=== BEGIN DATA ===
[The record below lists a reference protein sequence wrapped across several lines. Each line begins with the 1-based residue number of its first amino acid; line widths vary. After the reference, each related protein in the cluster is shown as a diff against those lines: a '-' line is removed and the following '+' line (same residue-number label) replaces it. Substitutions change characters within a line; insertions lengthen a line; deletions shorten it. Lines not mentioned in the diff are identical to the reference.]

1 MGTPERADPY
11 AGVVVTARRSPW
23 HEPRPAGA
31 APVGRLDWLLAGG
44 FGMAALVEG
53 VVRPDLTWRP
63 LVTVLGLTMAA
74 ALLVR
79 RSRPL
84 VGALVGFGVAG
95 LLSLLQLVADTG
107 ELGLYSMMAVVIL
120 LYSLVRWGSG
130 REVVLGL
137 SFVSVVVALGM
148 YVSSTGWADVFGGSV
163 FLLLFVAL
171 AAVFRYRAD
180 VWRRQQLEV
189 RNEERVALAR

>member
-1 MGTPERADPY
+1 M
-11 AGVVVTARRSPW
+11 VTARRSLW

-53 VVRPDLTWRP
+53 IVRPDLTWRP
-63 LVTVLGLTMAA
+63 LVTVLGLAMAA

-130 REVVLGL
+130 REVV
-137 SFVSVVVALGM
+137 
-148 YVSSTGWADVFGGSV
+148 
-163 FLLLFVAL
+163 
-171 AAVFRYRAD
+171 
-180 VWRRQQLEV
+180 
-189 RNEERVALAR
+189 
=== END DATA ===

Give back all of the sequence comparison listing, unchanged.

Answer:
[The record below lists a reference protein sequence wrapped across several lines. Each line begins with the 1-based residue number of its first amino acid; line widths vary. After the reference, each related protein in the cluster is shown as a diff against those lines: a '-' line is removed and the following '+' line (same residue-number label) replaces it. Substitutions change characters within a line; insertions lengthen a line; deletions shorten it. Lines not mentioned in the diff are identical to the reference.]

1 MGTPERADPY
11 AGVVVTARRSPW
23 HEPRPAGA
31 APVGRLDWLLAGG
44 FGMAALVEG
53 VVRPDLTWRP
63 LVTVLGLTMAA
74 ALLVR
79 RSRPL
84 VGALVGFGVAG
95 LLSLLQLVADTG
107 ELGLYSMMAVVIL
120 LYSLVRWGSG
130 REVVLGL
137 SFVSVVVALGM
148 YVSSTGWADVFGGSV
163 FLLLFVAL
171 AAVFRYRAD
180 VWRRQQLEV
189 RNEERVALAR

>member
-1 MGTPERADPY
+1 M
-11 AGVVVTARRSPW
+11 VTARRSLW

-53 VVRPDLTWRP
+53 IVRPDLTWRP
-63 LVTVLGLTMAA
+63 LVTVLGLAMAA

-130 REVVLGL
+130 REVV
-137 SFVSVVVALGM
+137 
-148 YVSSTGWADVFGGSV
+148 
-163 FLLLFVAL
+163 
-171 AAVFRYRAD
+171 
-180 VWRRQQLEV
+180 
-189 RNEERVALAR
+189 